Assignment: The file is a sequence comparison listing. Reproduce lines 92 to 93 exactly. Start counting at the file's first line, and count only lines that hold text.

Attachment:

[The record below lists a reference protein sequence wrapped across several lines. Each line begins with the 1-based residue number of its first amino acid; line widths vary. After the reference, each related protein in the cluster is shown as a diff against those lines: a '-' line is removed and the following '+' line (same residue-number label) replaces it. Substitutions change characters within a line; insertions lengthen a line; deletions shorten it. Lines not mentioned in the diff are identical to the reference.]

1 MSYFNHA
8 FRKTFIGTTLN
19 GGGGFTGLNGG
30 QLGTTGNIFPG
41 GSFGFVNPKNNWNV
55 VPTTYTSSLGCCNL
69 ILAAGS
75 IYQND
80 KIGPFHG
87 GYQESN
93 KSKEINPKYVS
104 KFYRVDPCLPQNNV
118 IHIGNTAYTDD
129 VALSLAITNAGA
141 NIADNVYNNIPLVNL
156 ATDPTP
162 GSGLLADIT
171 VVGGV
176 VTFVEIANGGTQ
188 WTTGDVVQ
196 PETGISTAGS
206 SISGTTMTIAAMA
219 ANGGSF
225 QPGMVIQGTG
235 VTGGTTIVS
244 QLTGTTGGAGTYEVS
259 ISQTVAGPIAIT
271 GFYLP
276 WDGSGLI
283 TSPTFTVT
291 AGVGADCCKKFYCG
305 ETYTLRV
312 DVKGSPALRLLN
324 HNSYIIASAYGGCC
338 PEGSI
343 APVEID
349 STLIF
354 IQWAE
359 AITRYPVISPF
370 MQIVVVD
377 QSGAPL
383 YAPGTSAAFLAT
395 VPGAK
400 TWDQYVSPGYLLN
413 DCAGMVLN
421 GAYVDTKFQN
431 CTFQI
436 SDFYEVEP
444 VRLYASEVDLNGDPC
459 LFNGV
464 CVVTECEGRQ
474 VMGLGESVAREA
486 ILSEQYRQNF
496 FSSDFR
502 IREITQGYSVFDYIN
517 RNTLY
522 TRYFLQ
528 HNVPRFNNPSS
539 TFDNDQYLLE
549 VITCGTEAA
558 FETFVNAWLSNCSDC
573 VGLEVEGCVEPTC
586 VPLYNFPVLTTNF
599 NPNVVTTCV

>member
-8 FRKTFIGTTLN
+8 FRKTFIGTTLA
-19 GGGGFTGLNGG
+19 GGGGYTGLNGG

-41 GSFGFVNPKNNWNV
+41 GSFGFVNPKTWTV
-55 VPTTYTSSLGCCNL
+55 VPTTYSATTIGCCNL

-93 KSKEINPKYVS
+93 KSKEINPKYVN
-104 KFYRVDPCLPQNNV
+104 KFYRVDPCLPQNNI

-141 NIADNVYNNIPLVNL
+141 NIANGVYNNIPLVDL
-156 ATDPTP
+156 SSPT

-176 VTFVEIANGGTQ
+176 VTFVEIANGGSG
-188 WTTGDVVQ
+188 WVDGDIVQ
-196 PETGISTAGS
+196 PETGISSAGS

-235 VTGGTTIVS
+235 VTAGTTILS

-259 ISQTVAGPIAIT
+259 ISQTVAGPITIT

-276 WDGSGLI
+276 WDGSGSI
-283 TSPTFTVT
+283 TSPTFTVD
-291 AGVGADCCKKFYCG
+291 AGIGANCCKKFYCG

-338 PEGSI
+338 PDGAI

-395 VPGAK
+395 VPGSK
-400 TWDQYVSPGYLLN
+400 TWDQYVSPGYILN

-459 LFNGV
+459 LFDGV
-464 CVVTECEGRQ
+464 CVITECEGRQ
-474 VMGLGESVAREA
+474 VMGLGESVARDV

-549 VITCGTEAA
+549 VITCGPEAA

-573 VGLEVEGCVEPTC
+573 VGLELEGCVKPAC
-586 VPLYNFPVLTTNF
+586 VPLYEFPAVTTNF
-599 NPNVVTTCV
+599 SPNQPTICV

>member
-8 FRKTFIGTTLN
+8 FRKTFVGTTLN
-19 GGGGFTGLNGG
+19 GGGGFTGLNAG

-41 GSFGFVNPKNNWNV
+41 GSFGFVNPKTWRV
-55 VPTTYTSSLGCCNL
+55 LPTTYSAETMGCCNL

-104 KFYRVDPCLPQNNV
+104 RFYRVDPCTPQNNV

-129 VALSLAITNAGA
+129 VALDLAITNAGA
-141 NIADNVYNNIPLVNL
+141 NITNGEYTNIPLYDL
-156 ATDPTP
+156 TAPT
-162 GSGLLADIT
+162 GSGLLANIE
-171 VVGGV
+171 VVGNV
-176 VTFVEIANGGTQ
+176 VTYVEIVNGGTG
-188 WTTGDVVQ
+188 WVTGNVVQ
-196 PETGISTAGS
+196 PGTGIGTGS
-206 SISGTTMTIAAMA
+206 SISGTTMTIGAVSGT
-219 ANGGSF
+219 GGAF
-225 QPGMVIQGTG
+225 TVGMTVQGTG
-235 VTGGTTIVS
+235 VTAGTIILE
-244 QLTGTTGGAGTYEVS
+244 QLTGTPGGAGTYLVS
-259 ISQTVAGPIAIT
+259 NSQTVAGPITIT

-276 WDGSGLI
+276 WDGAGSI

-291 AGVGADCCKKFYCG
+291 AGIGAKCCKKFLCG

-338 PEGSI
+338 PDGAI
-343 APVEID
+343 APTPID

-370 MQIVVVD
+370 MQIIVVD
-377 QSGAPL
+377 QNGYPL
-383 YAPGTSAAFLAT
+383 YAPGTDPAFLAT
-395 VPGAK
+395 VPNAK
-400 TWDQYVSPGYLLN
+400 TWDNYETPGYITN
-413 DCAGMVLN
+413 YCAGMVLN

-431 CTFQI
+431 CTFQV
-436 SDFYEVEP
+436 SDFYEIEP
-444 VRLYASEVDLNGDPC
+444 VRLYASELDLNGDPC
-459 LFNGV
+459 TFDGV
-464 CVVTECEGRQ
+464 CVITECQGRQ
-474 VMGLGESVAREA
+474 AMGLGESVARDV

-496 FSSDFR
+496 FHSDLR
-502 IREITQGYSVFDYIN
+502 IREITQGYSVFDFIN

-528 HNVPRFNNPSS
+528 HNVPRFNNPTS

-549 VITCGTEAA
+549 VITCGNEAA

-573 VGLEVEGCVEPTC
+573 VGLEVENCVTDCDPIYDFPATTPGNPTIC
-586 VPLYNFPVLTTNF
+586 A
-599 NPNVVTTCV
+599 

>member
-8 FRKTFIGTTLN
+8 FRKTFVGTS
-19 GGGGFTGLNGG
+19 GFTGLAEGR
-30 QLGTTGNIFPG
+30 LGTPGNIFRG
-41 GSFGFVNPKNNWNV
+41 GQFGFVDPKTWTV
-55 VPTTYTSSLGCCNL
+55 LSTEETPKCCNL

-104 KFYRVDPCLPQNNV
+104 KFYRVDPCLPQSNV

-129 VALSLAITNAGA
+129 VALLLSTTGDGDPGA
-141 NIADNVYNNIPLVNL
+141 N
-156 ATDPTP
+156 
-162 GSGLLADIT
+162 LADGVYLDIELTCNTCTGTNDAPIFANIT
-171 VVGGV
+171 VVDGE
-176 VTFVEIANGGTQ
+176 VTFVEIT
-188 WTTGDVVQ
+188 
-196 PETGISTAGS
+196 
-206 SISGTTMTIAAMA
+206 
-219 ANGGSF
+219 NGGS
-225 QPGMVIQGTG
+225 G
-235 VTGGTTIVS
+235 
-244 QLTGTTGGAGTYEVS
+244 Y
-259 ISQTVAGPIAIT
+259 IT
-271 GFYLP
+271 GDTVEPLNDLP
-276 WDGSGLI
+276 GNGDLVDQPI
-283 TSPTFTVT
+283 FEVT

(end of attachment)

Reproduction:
+259 ISQTVAGPITIT

-276 WDGSGLI